Does the circular economy support sustainability? This two-part series begins by unpacking the root causes of the ‘wicked problems’ causing our sustainability crises, and then calls out some of the false solutions emerging from businesses around the world.
Circular for the SDGs | Wilful Blindness | Climatarians | COP26 events | UN circular economy course | Our team | Knowledge Hub | Podcast
If you’re familiar with the United Nations Sustainable Development Goals (SDGs), you’ll know they create a ‘shared blueprint for peace and prosperity for people and the planet, now and into the future.’ They are ‘an urgent call for action by all countries – in a global partnership.’
The 17 goals tackle the critical global issues facing all of us. They aim to end poverty and deprivation, underpinning this with ‘strategies that improve health and education, reduce inequality, and spur economic growth – all while tackling climate change and working to preserve our oceans and forests.’
We show how the circular economy is a great way to strengthen your business and make a significant impact on the SDGs.
Malin Orebäck is leading McKinsey Design’s work in sustainability and circular economy. McKinsey Design is one of the world’s leading design agencies, and Malin shares a wide range of insights and gives us a masterclass introduction to circular design for products and services. Malin explains how she helps her clients get started with circular, and overcome linear ‘lock-in’.
Astrid Wynne is the Sustainability Lead at Techbuyer, a global sustainable IT solutions provider, which specialises in product life extension. She is also head of partnerships at Interact, a software tool that optimises energy and carbon usage of servers.
Astrid has co-authored a number of academic papers including ‘Optimizing server refresh cycles: The case for circular economy with an aging Moore’s Law’, which looked at how past generations of IT can provide a net positive on use-phase energy, economic benefit and retaining precious materials.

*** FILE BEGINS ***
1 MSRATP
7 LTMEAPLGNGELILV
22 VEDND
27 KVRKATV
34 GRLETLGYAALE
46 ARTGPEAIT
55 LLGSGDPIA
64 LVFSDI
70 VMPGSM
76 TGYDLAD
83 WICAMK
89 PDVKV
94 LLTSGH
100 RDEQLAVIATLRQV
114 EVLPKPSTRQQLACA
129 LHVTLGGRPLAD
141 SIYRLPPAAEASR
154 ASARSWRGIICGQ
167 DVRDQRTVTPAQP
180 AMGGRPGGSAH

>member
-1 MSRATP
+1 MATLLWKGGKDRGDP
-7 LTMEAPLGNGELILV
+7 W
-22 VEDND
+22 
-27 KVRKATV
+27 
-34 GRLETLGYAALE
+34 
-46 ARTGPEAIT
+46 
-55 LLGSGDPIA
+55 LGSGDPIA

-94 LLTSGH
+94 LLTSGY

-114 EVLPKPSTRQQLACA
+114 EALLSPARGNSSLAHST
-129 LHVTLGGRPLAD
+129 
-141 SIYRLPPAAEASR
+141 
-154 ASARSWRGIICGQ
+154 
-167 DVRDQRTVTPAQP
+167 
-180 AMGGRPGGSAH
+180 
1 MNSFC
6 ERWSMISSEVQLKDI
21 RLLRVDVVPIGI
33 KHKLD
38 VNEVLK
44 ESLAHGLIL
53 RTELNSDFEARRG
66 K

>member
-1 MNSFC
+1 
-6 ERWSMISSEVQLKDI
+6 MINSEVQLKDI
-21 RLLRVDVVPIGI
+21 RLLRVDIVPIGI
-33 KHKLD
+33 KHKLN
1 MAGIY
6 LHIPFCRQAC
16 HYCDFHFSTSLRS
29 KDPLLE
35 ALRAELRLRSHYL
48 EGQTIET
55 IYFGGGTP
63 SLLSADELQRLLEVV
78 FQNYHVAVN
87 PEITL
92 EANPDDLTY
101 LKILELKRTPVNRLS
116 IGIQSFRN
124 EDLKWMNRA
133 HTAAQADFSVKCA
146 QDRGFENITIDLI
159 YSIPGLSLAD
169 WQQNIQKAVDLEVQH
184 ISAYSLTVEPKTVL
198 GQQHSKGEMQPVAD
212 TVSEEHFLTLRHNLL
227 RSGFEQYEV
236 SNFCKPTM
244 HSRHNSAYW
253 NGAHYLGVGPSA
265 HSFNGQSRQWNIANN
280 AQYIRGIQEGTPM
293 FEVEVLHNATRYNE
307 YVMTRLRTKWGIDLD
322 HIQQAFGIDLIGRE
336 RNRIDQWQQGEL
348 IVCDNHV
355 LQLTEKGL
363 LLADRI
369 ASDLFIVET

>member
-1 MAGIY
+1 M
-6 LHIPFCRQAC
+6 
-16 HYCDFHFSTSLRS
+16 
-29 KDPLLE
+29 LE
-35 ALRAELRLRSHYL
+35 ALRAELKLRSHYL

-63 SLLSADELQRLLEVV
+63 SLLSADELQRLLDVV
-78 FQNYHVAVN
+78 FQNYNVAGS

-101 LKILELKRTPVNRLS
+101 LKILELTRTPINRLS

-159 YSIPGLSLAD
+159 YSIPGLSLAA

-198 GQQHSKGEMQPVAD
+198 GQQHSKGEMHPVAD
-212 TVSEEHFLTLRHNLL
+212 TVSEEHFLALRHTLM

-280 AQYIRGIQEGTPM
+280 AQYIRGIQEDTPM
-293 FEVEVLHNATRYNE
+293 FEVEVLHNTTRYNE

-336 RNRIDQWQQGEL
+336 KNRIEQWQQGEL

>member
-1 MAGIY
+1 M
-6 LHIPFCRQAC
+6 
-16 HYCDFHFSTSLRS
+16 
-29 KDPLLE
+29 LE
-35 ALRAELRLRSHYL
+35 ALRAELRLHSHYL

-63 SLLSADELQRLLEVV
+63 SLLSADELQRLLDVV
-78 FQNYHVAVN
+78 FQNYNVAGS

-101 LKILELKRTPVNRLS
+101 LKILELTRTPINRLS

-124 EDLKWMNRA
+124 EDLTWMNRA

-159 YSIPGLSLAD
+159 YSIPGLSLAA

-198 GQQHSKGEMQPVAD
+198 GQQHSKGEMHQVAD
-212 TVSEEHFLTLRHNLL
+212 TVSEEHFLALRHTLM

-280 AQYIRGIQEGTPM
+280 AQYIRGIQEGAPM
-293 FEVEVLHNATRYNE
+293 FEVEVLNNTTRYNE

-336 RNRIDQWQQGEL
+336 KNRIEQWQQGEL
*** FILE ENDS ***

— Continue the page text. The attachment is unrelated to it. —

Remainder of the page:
She is a board member at the Free ICT Europe Foundation, chair of the Sustainability Special Interest Group at the Data Centre Alliance and represents Techbuyer on the Interreg-funded research project CEDaCI, and we hear about some of the work at these collaborative and open-data projects.
This episode follows up on a previous conversation with Techbuyer, and digs into some of the perceptions around refurbished and remanufactured tech hardware, including reliability and performance. We hear how a remanufacturered server is able to outperform a latest generation machine, and why they are at least as reliable as new machines, too.
Every 10th episode, Catherine Weetman looks back at recent conversations and round up some of the insights we’ve heard:
The theme for this episode is turning off the tap. What do I mean by that? One of my favourite metaphors for the linear economy – our system of taking materials, making stuff, using it and then throwing it away. We’re pushing lots of resources in at one end of the pipe – but it gushes out at the end, and there are leaks all the way along the pipe with pollution going into the atmosphere, air, water and soil.
And all of that, of course, is undermining our ability to thrive on this planet.
So what can we do? We’ve got to radically rethink business as usual, to turn off that flow of resources and waste. We need to be regenerative instead of destructive and wasteful.
We need a different approach, so we have products with a life of their own, not just serving a single user. We need objects designed for reuse and resale once someone no longer needs them, or objects available in multi user systems with customers sharing or renting when needed.
In this episode, we unpack this to understand how it works, and why it helps to separate the benefits of products and services from their cost to the global commons.
Rae Stanton is the Earthcare Retail Lead for Lush Cosmetics UK and Ireland, using Permaculture principles to provide environmental best practice insight and guidance on packaging, sourcing regenerative ingredients and much more.
We find out how Lush embeds Permaculture and regenerative agriculture approaches into its business practices, and why Lush realised it needed to ‘own the packaging solution’ instead of relying on municipal recycling collections. Rae explains how Lush engaged its customers in designing ‘bring-back’ solutions, including asking them how much the reward should be.
We talk to Elis Joudalova about OLIO, the #1 sharing app. OLIO connects neighbours with each other and with local businesses so surplus food can be shared, not thrown away. This could be food nearing its sell-by date in local stores, spare home-grown vegetables, bread from your baker, or the groceries in your fridge when you go away. OLIO can also be used for non-food household items.
Elis looks after Market Growth & Partnerships for OLIO, and has kickstarted, grown and managed strong food sharing communities in Jersey, Guernsey and Stockholm. Elis is a sustainability, food waste and circular economy change-maker with a contagious passion for food, environment, community empowerment and systems thinking. She loves inspiring and empowering people and businesses to make a change, focuses on the long term vision and has . a unique entrepreneurial approach to solving problems.
Repair revolution | Creating value | Tao economics | Making a difference | Podcast 54 – LONO
Linear risks| Podcasts 51 to 53| Circular office | 10 years to transform | Regenerative Agriculture podcast